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Busan Talking Points: Korean Box Office Blues; Netflix Effect & Southeast Asia Rising
It’s been far too long since I sent out an edition of Streamlined, thanks to a crazy travel schedule with trips to Manila and Jakarta, followed by back-to-back festivals. I’ve been pumping it out for Deadline, but taking a moment here to summarise some recent impressions from festivals and markets – first Busan, touching on a few trends in the East Asian film industries, then a second newsletter looking at Pingyao and mainland China.
As it’s been so long since the last newsletter (and such a busy time in the global film and streaming industries) the links round-up is crazy long, so I’m splitting it into categories across a few different newsletters. This edition includes a round-up of the biggest production, corporate and ‘cancelled’ stories, including recent Middle East festival cancellations.
We were halfway through Busan when the news about the Israel-Hamas war broke and already this tragedy is having a ripple effect across the global content industries. Everything has become politics in these troubled times, but we can only hope that culture and ‘content’, whatever that word means, will remain one way to keep communication and mutual understanding alive.
Korean Theatrical Market Continues To Suffer
It became clear during Busan International Film Festival, an event that has tirelessly supported the theatrical experience in Asia for the past three decades, that the Korean box office has still not recovered since the pandemic, especially for local films. Blockbusters released during Korea’s recent Chuseok holiday (September 28-30), including Kang Je-Gyu’s Road To Boston and Kim Jee-woon’s Cobweb, failed to perform to expectations, following the disappointment of films such as CJ ENM’s The Moon over the summer. Currently there are just three Korean films in the 2023 Top Ten, including The Roundup: No Way Out ($77m), Smugglers ($36.6m) and Concrete Utopia ($27.6m). Last weekend, the Korean box office failed to collectively earn more than $5m.
Many theories were being shared during Busan as to why this is the case, but the most obvious factors are the Korean market’s rapid transition to streaming, with audiences opting to stay at home to consume content, and the fact that cinema chains almost doubled their ticket prices when the pandemic ended. I encountered a similar situation while visiting the Philippines where audiences are also shunning local films.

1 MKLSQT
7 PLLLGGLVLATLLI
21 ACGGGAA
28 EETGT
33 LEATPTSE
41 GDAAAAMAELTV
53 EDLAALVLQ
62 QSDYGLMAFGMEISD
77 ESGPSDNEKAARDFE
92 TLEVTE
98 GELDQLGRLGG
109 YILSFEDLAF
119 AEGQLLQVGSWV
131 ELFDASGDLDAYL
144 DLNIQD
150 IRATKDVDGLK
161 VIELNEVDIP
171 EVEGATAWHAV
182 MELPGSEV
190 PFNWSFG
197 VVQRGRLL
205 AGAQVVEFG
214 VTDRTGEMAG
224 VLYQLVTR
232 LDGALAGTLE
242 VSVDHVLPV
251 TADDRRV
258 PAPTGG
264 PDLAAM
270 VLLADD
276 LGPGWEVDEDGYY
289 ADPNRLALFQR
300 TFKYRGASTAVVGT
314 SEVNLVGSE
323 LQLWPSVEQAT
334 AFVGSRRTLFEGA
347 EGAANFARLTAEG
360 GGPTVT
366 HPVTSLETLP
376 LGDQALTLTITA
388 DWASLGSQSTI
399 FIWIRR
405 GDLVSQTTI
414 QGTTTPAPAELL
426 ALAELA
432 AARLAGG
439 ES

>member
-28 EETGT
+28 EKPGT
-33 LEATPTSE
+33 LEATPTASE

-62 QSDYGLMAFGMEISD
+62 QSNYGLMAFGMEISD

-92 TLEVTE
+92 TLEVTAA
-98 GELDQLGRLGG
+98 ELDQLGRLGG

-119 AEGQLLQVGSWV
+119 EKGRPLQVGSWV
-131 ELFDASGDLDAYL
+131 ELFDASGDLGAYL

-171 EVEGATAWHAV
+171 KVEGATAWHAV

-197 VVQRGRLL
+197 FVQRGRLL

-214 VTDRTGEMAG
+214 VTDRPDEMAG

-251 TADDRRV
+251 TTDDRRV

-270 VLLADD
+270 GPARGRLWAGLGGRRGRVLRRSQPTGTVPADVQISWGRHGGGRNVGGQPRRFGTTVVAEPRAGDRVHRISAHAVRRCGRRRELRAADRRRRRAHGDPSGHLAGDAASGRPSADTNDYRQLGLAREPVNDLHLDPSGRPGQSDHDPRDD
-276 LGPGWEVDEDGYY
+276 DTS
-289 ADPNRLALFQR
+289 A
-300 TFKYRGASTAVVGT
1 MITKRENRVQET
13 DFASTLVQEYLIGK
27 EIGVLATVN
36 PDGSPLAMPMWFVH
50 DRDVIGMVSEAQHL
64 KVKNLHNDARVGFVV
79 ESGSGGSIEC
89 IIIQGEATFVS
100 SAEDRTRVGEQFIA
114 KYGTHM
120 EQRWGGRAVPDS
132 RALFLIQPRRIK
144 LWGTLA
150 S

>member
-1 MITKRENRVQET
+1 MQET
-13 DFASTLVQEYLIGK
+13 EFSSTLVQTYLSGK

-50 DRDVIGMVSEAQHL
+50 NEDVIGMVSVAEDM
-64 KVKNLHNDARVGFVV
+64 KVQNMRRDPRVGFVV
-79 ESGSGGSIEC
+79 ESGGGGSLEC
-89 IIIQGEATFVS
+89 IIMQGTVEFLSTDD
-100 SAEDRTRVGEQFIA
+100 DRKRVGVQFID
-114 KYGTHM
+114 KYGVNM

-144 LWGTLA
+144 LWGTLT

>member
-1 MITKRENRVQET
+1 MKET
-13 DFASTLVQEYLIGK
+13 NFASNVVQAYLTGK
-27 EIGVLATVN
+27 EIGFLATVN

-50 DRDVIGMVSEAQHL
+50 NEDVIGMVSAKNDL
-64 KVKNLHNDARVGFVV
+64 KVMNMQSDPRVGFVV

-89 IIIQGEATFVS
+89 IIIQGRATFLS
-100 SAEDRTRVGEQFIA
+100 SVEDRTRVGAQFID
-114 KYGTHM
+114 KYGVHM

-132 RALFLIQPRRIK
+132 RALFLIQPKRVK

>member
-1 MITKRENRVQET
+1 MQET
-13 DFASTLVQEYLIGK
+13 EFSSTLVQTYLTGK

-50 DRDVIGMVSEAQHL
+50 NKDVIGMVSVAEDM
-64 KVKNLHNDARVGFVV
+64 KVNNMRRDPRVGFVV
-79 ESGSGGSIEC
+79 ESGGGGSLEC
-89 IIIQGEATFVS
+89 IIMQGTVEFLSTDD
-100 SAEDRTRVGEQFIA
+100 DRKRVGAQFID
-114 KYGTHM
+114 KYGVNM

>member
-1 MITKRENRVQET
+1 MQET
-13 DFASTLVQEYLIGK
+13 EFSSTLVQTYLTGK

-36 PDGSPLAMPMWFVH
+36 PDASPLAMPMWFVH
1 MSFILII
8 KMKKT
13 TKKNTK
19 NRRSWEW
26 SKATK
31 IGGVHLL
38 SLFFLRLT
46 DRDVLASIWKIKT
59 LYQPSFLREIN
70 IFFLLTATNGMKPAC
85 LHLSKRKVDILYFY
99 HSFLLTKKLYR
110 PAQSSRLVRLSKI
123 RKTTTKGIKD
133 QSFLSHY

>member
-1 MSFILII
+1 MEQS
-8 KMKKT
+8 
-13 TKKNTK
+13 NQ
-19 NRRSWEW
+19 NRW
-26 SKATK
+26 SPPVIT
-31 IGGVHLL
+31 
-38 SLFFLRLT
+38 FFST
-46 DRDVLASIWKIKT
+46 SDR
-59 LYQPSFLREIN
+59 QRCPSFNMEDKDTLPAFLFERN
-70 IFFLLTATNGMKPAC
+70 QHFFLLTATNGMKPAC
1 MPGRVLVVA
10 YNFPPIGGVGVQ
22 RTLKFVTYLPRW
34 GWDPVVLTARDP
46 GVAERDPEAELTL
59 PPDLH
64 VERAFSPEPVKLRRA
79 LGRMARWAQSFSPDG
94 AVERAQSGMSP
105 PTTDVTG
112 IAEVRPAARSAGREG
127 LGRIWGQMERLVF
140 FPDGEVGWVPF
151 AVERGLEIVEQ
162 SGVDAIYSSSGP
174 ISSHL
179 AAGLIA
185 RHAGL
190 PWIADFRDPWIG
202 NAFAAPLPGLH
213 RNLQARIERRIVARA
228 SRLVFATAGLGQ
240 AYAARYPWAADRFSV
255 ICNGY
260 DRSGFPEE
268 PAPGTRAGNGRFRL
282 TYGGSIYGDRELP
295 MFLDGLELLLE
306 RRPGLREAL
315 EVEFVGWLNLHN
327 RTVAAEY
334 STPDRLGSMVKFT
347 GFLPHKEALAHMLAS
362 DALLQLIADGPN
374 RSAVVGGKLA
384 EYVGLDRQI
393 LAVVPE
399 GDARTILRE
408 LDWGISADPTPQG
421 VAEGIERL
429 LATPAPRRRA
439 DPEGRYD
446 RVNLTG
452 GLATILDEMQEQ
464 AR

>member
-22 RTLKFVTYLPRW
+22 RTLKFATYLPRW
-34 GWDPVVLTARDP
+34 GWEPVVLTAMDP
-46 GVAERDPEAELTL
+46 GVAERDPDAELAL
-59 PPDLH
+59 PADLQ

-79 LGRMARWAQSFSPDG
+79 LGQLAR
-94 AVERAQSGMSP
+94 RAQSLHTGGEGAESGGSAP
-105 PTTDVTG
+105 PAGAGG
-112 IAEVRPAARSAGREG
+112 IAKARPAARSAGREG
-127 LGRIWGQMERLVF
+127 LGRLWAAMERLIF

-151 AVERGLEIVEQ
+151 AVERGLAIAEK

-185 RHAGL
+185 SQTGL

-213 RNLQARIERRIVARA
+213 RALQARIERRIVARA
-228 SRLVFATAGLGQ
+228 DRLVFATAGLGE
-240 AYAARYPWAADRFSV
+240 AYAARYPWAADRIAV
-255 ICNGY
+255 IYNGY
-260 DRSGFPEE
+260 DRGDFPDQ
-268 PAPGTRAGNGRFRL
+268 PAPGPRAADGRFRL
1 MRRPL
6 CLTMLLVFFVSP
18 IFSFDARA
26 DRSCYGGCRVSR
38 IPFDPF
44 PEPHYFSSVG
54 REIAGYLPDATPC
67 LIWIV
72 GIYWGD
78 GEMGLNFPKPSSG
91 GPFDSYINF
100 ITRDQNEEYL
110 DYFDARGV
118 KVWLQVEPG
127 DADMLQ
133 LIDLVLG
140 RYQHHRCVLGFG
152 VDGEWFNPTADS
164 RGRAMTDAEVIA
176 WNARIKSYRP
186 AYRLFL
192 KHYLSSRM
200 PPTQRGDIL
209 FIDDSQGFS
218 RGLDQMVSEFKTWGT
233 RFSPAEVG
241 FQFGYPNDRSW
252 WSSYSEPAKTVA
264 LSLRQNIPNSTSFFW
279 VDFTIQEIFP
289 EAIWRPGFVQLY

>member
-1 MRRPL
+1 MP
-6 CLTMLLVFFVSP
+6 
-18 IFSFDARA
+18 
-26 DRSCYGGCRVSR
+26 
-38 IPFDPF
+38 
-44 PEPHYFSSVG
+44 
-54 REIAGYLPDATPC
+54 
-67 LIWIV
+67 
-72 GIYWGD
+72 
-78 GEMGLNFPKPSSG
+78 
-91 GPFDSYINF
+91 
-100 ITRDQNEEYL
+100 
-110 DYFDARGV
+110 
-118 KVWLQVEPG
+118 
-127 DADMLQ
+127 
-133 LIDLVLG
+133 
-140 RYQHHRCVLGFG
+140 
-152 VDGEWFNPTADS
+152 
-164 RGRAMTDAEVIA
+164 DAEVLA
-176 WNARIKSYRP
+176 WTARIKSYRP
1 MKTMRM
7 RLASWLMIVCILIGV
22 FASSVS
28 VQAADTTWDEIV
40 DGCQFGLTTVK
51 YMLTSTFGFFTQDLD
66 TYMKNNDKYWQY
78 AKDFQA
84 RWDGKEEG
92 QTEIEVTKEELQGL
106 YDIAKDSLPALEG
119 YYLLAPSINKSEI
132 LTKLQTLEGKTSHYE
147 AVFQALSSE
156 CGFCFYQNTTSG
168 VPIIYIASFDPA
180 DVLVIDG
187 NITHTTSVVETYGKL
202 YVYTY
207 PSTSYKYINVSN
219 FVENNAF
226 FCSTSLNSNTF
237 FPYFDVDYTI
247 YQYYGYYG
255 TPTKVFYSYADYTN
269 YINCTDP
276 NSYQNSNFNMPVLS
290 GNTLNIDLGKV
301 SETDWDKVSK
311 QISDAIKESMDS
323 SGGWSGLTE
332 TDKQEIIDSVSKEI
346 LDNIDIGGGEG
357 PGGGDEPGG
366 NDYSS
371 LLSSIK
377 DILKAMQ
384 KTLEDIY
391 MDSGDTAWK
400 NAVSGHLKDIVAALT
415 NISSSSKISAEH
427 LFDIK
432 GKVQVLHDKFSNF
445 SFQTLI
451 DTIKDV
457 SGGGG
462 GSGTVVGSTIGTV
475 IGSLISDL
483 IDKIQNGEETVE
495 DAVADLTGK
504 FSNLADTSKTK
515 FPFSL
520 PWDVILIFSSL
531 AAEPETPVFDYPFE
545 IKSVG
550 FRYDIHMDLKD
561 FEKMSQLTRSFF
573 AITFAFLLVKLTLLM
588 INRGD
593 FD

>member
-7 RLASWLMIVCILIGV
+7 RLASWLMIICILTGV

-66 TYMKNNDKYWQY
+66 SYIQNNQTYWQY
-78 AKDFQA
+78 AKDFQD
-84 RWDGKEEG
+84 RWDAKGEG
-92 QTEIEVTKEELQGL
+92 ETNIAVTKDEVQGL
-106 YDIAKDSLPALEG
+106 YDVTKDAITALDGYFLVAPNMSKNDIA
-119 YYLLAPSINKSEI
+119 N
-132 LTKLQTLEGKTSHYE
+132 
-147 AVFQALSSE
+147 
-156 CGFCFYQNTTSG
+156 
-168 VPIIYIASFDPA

Meanwhile, admissions are recovering in markets like China and Indonesia where streaming is also popular but exhibitors and online ticketing platforms are keeping ticket prices low. I also heard a theory in Busan that Korea has built one of the strongest film industries in East Asia, but the machine it has created is too large and unwieldy to react quickly to changing circumstances. Ironically, less developed markets have a better chance of turning the Titanic around.
What They Don’t Talk About When They Talk About Netflix
Comments I heard during Busan regarding the world’s biggest streaming disruptor in the context of the Korean film industry ran from “Netflix is going to save us all” to “Netflix has created a dictatorship”. I also heard many comments about how it’s wonderful that Korean content now has a large global audience thanks to Netflix and other streamers, but how Korean independent cinema is dying, and all the streaming shows are starting to look and sound the same. Meanwhile, issues over Korean industry working practices and non-payment of residuals continue to rumble on. However, no producers or filmmakers seem to want to go on record with international press about these issues because they’re all pitching their latest projects to the streamers.
One of the biggest issues with Netflix in the Korean market is that it just doesn’t have enough competition. Disney+ is still producing in Korea and Japan after shutting down its local-language content production in all other East Asian territories – part of a global cost-cutting strategy as it switches focus towards high ARPU markets. But as I outlined in this recent interview with Netflix Korea for Deadline, Disney remains far behind Netflix in terms of production volume in Korea, despite recent Korean hit series Moving; Paramount+ and Apple TV+ appear to be just dabbling, or at least are only getting started, and Amazon Prime Video is currently only licensing rather than producing in this territory. It’s not a healthy situation for a producer who needs negotiating leverage.